Unemployment, consumer spending to hit France, Germany
Brussels, January 5:
France and Germany, the two biggest economies in the eurozone and accounting for half its output, are almost certain to undershoot their growth targets again in 2005 as unemployment and poor consumer spending continue to depress their potential. In Germany the headline jobless total last month soared close to 4.5 million, according to figures out yesterday, making 2004 the worst year for unemployment since unification in 1990. The prospect is for a total of five million to be reached as early as this month. In France INSEE, the national statistics office, revised its gross domestic product (GDP) estimate from 0.1 per cent growth to zero for the third quarter of 2004 after a steeper than expected decline in personal consumption.
The only relief on the horizon came with a one per cent decline in the euro’s value against the American dollar after the single currency’s rise threatened to further depress growth prospects in both countries. The spurt in the German jobless numbers, coinciding with new labour market reforms — which could add at least 300,000 to the figure — topped 200,000 in December and took the total to 4.48 million.
Engineering group Thyssen-Krupp added to the gloom by announcing plans to cut 800 jobs at its shipbuilding business. Opel, the domestic arm of General Motors, is already planning to reduce its workforce by 10,000 at plants across the country.
Wolfgang Clement, the economics minister, has asserted that German growth this year will be 1.7 per cent and the DIW, one of the country’s six leading economic institutes, confirmed his optimism by forecasting it would be 1.8 per cent this year and two per cent in 2006 as consumer spending improves. The other five are predicting at best growth of 1.3 per cent, with one forecasting 0.8 per cent. The DIW also suggested unemployment would fall to 4 million next year while the budget deficit would draw near to the three per cent ceiling stipulated by the EU’s stability and growth pact. On the jobless rate, Clement said, “I don’t expect a strong and lasting turnaround until 2006.” A worry for policymakers is that despite strong sales over the Christmas period, consumer spending in a country beset by deep-rooted anxiety is likely to remain poor this year — a growing problem also in France where it had, until the second half of last year, buoyed the overall economy.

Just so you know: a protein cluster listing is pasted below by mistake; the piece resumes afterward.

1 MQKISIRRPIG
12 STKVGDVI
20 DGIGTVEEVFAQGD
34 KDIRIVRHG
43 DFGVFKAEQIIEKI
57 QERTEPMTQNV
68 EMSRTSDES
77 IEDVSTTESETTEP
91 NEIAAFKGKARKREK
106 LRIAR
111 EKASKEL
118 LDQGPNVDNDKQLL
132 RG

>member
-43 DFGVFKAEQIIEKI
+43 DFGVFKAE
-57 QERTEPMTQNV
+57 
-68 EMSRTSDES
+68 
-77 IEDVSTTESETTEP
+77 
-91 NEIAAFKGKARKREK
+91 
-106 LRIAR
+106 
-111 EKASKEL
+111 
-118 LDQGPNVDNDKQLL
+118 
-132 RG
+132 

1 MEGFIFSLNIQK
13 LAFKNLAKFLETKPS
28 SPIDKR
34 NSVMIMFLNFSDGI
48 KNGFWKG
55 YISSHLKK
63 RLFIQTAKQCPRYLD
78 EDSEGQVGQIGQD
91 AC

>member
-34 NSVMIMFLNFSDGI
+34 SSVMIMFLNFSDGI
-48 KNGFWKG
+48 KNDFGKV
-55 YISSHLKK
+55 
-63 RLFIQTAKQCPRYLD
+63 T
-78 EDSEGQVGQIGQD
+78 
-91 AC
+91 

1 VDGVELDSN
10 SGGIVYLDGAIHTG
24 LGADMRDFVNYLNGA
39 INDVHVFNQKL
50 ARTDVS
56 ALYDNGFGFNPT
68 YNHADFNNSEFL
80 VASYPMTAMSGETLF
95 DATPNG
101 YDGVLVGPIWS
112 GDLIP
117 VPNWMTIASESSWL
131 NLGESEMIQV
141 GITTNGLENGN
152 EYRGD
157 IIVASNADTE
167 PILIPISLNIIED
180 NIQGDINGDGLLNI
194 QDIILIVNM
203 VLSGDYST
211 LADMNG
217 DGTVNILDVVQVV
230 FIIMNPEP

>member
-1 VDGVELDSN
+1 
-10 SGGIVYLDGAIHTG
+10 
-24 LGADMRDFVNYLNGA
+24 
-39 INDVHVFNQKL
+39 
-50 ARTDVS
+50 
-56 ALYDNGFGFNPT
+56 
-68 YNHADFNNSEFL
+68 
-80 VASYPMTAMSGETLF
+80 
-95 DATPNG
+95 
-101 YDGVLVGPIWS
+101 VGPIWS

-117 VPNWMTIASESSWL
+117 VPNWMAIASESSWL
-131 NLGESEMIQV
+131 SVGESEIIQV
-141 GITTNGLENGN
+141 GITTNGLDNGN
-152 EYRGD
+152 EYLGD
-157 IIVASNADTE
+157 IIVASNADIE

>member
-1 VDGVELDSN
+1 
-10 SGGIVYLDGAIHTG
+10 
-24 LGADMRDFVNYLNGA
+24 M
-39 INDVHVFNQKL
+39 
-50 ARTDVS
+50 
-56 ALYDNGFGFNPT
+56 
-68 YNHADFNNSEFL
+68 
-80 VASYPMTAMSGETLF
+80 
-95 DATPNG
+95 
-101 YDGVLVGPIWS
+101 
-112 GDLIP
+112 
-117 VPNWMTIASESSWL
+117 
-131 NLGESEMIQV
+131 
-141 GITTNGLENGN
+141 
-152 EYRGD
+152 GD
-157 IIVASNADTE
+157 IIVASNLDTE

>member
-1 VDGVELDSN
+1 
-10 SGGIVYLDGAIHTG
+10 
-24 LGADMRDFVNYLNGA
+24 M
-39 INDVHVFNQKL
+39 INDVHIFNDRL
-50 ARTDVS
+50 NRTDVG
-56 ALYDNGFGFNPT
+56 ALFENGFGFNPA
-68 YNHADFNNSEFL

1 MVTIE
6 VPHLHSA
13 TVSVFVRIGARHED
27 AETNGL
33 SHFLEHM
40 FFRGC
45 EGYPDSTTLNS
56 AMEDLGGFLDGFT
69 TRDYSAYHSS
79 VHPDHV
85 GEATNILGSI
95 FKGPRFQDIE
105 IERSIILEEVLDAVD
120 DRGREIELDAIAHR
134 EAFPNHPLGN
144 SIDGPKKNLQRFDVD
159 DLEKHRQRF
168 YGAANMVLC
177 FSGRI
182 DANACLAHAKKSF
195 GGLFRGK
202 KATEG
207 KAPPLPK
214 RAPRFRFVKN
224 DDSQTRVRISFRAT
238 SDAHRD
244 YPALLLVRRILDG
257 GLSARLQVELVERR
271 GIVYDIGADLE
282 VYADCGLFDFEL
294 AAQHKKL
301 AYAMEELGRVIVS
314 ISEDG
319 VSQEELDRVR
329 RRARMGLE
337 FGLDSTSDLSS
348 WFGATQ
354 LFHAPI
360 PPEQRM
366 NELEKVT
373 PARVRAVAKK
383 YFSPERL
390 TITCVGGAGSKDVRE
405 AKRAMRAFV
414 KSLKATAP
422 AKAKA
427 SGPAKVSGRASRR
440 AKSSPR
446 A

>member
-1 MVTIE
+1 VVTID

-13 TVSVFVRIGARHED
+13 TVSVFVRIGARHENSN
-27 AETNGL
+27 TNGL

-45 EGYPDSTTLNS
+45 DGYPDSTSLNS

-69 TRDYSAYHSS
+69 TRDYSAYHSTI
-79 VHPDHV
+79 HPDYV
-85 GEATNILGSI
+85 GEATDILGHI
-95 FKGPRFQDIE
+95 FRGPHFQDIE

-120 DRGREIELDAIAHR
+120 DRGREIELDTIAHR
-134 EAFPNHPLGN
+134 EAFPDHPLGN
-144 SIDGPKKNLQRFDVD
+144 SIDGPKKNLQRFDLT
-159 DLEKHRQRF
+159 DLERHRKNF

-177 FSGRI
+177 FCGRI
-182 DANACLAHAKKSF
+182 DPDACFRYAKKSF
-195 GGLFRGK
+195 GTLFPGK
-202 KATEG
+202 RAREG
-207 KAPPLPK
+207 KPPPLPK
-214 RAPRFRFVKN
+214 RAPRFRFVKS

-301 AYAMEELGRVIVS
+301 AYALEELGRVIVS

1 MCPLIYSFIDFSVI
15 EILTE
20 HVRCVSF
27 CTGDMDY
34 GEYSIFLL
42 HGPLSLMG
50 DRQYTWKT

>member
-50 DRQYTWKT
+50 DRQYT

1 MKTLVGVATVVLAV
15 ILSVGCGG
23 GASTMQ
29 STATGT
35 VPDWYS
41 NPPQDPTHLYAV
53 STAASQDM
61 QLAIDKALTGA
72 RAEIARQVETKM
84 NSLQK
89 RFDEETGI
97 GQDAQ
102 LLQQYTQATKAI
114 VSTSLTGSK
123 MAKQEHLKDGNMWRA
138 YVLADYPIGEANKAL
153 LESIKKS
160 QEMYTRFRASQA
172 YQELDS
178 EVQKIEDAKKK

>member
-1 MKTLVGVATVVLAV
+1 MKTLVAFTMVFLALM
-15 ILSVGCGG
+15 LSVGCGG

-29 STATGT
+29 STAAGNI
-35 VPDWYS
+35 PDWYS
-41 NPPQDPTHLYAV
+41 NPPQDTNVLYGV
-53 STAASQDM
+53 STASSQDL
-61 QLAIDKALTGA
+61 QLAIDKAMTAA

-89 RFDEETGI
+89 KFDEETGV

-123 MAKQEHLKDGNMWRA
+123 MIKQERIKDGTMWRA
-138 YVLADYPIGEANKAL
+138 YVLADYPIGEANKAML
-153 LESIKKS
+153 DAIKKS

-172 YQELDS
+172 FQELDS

Yesterday’s revised INSEE figures showed consumer spending dropped in the third quarter of 2004 by 0.2 per cent, with Nicholas Claquin, an economist at CCF, telling Reuters that unemployment, at close to 10 per cent, was weighing down on consumption. “We will see a bit of a rebound in the fourth quarter but the trend for 2005 is a slowdown.’’
INSEE insisted growth would be 2.1 per cent — below the 2.5 per cent forecast by the government of president Jacques Chirac, who has promised a return to tax cuts and reduced state spending.